| The uncertain quest: science, technology, and development |
|Part 1: Science, technology, and development|
Part 1 sets the scene. Jean-Jacques Salomon first reviews the emergence of modern science: its successive institutionalization, professionalization, and industrialization. The fact that this process tended to happen in a different order in developing countries raises particular problems for them. In recent years, in industrialized countries the expansion of modern science and technology has gone hand in hand with the rise of science policy - that is policy for science and policy through science - as a result of increasing concern about the impact of advances in science and technology on society. Science is linked to the state, and in the context of the Cold War, there was a full-scale mobilization of scientific research. It is impossible to underestimate the importance of the innumerable innovations generated by economic competition and by defence-related R&D during this period, and especially the role they played in the conception and development of the new technologies that characterize the "new technical system" now flourishing. In an era of increasing international competitiveness, innovation rests on a much wider range of actors, institutions, and issues, raising a lively debate on the role of the state: how far should it intervene, under what circumstances, and on what criteria? The chapter ends with a discussion of the universality of science and the coexistence and complementarily of rationalities, which may challenge Western science as a unique model, but not its operational effectiveness.
What is development? Nasser Pakdaman traces the evolution since the Second World War of the ideas, theories, and practices that have lain behind the efforts of the third world countries to emerge from "underdevelopment." The patchiness of their success - indeed, the frequent failures - has led some commentators to refer to the rise and fall of development economics, as if the subject were bound to disappear so that others could rise, like a phoenix, from its ashes, relying increasingly on an ever wider range of social sciences (sociology, anthropology, history, etc.). There is now a better understanding of the factors leading to economic growth, but there is still no clear definition of what constitutes economic development, beyond the fact that it involves a process of gradual transformation over the long term, and the ingredients are never exclusively economic. The current preference for "sustainable development" arises out of an awareness that the pure "economic paradigm" has its limits, whether inspired by the Left or the Right, and that economic theory and practice must abandon the illusions of rapid "take-off" or "catching up" and instead fit in with the historical realities that shape the specific characteristics - and constraints - of each country.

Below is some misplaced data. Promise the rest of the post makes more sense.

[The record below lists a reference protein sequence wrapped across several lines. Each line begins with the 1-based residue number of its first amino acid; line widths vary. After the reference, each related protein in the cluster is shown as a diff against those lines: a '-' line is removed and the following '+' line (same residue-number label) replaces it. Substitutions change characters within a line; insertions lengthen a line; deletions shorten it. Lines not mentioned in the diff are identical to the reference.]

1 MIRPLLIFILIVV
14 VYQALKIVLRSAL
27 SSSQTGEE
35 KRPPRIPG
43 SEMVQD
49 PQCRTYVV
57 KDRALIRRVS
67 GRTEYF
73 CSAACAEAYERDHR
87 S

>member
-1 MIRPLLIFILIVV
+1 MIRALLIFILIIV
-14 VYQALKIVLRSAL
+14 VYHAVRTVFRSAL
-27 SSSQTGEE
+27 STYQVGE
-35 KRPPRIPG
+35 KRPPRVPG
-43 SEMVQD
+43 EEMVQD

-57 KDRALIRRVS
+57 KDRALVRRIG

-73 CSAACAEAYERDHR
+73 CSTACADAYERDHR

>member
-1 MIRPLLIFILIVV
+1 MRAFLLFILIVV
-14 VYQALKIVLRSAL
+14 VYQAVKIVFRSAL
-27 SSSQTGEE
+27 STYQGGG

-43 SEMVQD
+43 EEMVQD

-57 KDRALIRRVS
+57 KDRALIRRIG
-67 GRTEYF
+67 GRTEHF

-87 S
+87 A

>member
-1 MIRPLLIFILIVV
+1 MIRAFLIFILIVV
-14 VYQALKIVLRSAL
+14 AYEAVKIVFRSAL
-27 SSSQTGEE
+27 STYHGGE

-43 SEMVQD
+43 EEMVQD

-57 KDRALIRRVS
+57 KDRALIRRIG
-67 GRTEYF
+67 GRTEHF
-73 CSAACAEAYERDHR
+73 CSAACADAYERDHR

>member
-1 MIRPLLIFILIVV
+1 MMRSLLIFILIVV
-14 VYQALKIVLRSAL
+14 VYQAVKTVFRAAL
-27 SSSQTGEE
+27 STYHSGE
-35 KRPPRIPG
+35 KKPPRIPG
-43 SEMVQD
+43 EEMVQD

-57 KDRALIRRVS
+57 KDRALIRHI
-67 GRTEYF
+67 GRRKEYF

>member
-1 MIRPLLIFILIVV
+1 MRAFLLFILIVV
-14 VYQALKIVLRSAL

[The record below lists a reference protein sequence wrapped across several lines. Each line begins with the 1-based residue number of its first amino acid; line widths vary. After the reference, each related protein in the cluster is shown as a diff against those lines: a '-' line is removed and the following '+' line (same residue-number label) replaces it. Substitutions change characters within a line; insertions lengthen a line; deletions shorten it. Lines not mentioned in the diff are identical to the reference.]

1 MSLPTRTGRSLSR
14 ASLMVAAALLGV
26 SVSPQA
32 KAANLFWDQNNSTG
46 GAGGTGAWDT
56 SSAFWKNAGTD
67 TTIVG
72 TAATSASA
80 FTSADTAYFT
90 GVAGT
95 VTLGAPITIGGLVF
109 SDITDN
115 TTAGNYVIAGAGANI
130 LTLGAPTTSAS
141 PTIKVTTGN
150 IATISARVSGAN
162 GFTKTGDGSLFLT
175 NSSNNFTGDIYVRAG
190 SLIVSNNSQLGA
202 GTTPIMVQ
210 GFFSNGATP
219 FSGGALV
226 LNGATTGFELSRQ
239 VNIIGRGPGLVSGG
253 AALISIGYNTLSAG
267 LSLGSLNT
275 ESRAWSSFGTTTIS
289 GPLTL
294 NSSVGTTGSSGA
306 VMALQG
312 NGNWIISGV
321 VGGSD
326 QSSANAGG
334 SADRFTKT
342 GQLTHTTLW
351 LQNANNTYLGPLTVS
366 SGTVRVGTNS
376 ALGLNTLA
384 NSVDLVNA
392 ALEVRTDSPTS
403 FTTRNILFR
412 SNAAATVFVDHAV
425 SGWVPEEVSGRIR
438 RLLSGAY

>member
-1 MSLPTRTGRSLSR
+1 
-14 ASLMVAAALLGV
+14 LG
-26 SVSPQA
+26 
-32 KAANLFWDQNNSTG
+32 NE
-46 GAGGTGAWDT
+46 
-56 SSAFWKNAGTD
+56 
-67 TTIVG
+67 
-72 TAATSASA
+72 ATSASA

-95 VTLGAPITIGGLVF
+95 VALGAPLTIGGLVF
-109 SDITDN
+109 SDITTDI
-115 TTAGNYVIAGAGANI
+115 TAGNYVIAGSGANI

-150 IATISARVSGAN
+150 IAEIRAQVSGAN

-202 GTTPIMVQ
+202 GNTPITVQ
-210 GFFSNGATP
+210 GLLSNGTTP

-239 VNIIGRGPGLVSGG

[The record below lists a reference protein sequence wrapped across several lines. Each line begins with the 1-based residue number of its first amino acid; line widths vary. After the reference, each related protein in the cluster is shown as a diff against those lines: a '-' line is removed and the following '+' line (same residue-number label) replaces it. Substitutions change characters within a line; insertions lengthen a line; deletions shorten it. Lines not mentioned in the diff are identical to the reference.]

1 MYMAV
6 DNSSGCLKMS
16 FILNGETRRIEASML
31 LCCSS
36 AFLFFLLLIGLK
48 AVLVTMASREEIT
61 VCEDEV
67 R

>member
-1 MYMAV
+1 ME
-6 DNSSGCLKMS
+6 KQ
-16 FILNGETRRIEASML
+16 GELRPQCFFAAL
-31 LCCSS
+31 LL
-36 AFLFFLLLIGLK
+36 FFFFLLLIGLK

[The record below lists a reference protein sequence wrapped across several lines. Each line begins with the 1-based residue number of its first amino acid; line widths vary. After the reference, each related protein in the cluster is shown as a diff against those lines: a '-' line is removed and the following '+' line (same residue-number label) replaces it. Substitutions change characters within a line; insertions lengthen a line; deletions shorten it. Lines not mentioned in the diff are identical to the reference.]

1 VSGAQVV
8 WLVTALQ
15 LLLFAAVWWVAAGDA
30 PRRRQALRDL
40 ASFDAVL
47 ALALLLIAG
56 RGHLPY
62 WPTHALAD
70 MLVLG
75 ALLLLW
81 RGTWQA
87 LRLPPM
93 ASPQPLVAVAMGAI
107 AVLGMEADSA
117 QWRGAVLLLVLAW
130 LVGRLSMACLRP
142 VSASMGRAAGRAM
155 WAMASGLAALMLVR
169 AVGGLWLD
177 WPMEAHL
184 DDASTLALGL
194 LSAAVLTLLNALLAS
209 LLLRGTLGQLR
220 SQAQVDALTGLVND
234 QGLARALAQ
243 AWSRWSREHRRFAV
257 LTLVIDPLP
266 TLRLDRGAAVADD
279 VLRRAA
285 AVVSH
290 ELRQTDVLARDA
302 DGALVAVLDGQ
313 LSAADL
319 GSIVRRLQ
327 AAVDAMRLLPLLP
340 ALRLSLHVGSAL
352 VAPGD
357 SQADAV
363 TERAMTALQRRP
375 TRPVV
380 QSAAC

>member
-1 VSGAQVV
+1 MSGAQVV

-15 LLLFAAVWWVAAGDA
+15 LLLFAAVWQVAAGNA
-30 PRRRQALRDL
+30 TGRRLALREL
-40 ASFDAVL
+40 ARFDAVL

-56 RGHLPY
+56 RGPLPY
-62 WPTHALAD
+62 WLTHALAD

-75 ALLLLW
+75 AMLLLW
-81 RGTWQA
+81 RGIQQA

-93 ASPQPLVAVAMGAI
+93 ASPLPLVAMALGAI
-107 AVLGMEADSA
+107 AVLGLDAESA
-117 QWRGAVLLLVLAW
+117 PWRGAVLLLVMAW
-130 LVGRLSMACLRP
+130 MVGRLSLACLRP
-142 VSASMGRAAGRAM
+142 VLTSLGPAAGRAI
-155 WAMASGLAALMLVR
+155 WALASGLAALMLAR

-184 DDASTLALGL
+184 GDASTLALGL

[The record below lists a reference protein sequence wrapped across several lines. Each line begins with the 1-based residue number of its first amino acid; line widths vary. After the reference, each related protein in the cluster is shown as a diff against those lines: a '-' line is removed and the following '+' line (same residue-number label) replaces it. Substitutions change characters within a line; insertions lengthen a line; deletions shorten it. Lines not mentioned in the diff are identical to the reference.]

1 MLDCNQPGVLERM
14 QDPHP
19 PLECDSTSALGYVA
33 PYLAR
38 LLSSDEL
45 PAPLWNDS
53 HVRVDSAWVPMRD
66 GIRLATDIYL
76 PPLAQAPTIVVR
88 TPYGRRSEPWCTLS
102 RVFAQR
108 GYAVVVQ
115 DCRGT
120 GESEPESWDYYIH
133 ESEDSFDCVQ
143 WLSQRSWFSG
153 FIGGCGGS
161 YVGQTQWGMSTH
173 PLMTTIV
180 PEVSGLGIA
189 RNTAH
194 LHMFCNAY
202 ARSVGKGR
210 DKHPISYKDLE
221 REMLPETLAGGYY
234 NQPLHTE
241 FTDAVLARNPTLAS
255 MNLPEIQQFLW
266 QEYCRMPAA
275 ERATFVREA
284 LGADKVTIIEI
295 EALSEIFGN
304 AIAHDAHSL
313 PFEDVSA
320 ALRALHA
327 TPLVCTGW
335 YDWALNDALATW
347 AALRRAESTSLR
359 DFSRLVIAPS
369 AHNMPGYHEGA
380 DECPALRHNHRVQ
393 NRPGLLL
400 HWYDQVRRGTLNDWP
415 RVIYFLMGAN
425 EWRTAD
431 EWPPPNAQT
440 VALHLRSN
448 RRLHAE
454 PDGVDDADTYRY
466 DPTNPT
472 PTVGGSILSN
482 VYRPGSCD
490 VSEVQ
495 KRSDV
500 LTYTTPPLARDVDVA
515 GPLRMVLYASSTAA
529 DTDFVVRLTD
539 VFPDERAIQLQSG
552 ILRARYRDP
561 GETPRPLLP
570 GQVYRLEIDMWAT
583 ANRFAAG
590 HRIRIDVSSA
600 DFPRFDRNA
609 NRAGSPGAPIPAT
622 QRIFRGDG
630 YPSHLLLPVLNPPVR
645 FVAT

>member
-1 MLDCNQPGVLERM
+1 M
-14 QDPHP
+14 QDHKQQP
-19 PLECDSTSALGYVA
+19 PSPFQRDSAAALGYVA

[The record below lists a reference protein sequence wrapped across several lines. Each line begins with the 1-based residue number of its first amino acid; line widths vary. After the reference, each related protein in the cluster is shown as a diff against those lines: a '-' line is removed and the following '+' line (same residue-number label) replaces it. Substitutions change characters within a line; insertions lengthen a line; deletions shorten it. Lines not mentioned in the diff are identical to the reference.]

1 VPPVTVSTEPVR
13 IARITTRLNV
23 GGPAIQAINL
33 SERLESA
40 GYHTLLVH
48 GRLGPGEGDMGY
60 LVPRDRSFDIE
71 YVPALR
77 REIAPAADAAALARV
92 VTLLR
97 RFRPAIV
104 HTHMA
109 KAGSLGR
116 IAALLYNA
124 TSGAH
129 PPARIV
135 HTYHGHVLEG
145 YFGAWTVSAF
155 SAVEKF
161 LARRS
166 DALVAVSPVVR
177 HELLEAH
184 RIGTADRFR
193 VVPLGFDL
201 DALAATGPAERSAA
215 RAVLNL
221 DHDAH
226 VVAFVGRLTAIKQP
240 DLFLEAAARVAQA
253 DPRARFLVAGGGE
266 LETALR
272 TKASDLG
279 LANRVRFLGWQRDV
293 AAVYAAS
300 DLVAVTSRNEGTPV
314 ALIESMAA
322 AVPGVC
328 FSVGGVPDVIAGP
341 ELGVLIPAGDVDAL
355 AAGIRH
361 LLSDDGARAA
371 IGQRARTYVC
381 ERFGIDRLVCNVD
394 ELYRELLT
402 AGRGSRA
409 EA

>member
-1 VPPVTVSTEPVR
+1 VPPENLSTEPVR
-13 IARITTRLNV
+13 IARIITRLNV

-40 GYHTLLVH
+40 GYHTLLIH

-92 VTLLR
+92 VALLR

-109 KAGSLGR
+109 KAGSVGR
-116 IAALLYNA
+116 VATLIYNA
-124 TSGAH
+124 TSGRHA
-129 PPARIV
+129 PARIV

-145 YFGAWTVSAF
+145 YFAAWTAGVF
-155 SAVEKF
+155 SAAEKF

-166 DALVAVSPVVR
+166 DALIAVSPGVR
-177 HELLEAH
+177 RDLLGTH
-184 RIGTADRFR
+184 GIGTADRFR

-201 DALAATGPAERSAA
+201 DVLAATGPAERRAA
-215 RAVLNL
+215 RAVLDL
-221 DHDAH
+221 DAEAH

Though it is difficult to achieve international comparability using existing R&D and innovation indicators, Jan Annerstedt attempts to provide from the existing statistics a comprehensive picture of measurements of science, technology, and innovation, stressing the uneven relationship in R&D spending: in 1988-1989, the third world had a little more than 4.5 per cent of total R&D funds, with considerable differences among developing countries. A proposed worldwide science and technology-related typology identifies countries (a) with no science and technology base, (b) with the fundamental elements of a science and technology base, (c) with a science and technology base well established, and (d) with an economically effective science and technology base, notably in relation to industry. Finally, the author argues that to develop policies that could avoid further marginalization in foreign investment and technology transfer, the developing countries need much more detailed and statistically grounded analyses of the role of science and technology in the globalization process, and he reviews the innovation indicators in the making.